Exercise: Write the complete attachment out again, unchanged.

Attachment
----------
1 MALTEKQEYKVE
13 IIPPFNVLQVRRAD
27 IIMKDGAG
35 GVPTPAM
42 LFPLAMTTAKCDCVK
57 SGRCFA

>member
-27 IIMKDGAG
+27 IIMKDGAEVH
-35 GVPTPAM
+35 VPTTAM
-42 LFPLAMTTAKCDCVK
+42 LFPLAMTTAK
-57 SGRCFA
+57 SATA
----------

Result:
1 MALTEKQEYKVE
13 IIPPFNVLQVRRAD
27 IIMKDGAG
35 GVPTPAM
42 LFPLAMTTAKCDCVK
57 SGRCFA

>member
-27 IIMKDGAG
+27 IIMKDGAEVH
-35 GVPTPAM
+35 VPTTAM
-42 LFPLAMTTAKCDCVK
+42 LFPLAMTTAK
-57 SGRCFA
+57 SATA